Corps takes charge of dam releases
Facing a forecast of a one-in-10 flood event, the U.S. Army Corps of Engineers took over management of Lake Darling from the U.S. Fish and Wildlife Service for flood control purposes Tuesday.
The Corps is releasing 450 cubic feet of water per second from Lake Darling Dam and plans to make adjustments if conditions change. The release was 250 cfs a week ago.
“The Corps feels that it’s very manageable. The drawdowns are virtually implemented on all the reservoirs both here and in Canada,” Gov. Jack Dalrymple said in Minot Wednesday. “Overall, I get the feeling that everybody is doing a little extra on the drawdowns because of two years ago.”
Minot Mayor Curt Zimbelman said he welcomed the Corps’ involvement.
“People are nervous in Minot,” he said. “I feel good that it’s switched over so we can start looking at flood control.”
He added that Minot residents need to be kept informed regarding the level of threat and actions being taken. Minot’s 1-in-100 flood protection is capable of easily handling a one-in-10 event, but there needs to be monitoring as the area heads into a season when heavy rain or rapid runoff could pose concerns, he said.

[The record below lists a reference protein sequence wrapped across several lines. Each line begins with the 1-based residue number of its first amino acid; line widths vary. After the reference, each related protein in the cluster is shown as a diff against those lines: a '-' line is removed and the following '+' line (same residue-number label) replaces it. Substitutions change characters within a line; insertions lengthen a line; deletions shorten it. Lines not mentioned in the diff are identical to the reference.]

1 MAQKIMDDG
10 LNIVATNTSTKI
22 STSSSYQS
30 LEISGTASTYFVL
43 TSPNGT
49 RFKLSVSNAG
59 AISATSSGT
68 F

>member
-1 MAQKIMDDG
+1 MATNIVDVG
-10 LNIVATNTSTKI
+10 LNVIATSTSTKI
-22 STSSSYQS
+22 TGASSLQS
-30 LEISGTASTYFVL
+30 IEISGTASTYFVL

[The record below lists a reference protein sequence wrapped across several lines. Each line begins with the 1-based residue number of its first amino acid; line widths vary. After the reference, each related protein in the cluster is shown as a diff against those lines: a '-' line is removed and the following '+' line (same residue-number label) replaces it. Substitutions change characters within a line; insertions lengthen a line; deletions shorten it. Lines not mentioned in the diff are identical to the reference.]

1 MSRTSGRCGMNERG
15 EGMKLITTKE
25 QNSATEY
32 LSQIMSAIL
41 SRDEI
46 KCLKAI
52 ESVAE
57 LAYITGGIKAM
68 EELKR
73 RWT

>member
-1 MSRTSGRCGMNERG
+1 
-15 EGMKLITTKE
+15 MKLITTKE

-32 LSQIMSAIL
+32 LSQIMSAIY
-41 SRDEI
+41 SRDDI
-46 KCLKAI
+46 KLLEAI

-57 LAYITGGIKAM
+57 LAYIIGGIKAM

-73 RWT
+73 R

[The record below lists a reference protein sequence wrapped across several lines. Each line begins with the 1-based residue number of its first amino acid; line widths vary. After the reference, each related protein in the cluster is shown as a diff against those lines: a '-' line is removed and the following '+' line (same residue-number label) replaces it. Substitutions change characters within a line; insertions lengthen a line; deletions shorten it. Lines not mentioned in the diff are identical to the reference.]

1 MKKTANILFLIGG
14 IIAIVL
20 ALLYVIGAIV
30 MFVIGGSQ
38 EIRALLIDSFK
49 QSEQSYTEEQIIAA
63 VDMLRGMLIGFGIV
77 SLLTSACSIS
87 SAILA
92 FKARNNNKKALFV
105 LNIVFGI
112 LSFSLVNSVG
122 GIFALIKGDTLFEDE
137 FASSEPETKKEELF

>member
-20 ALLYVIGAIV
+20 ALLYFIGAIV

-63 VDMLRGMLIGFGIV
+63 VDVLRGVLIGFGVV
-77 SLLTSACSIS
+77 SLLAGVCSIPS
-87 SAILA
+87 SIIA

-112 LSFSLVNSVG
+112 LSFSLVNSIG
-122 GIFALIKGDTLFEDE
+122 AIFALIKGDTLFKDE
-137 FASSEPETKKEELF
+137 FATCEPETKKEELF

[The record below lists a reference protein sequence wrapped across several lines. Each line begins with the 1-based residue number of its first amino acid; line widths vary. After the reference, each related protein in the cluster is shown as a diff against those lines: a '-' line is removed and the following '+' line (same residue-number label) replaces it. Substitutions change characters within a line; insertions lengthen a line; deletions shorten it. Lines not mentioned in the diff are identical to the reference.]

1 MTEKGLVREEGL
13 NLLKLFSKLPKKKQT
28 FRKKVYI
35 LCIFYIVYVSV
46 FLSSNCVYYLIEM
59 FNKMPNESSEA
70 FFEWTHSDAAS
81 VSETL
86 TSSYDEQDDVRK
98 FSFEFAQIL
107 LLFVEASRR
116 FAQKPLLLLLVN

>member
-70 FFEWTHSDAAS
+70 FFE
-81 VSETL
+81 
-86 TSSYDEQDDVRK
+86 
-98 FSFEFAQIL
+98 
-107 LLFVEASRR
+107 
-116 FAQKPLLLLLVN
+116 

Zimbelman said he hopes to organize a state and local delegation to travel to Canada in the next couple of weeks to assess the snowpack in the Souris River Basin and talk with Canadian officials.
“I would just like to sit down face to face with some of the folks in Estevan they were flooded, too and see how they feel,” he said. “Everybody wants to work together.”
Dalrymple hosted a conference call to discuss the conditions for Souris River spring runoff. Officials participating included Saskatchewan Environment Minister Ken Cheveldayoff, Saskatchewan Water Security Agency president Wayne Dybvig, International Souris River Board member John Fahlman, North Dakota State Engineer Todd Sando, Minot Mayor Curt Zimbelman, Ward County Commission chairman Jack Nybakken, Souris River Joint Board chairman Dave Ashley, U.S. Army Corps of Engineers Col. Michael Price, Minot city council members and Ward County commission members.
Officials with the Saskatchewan Water Security Agency said they plan to provide officials in North Dakota with real-time rainfall data. Gauges to provide that data were absent in 2011 when a major rain event precipitated flooding.
Canadian officials said recent snowfall has led them to increase water releases from the Boundary and Rafferty dams to maintain adequate reservoir capacity during spring runoff.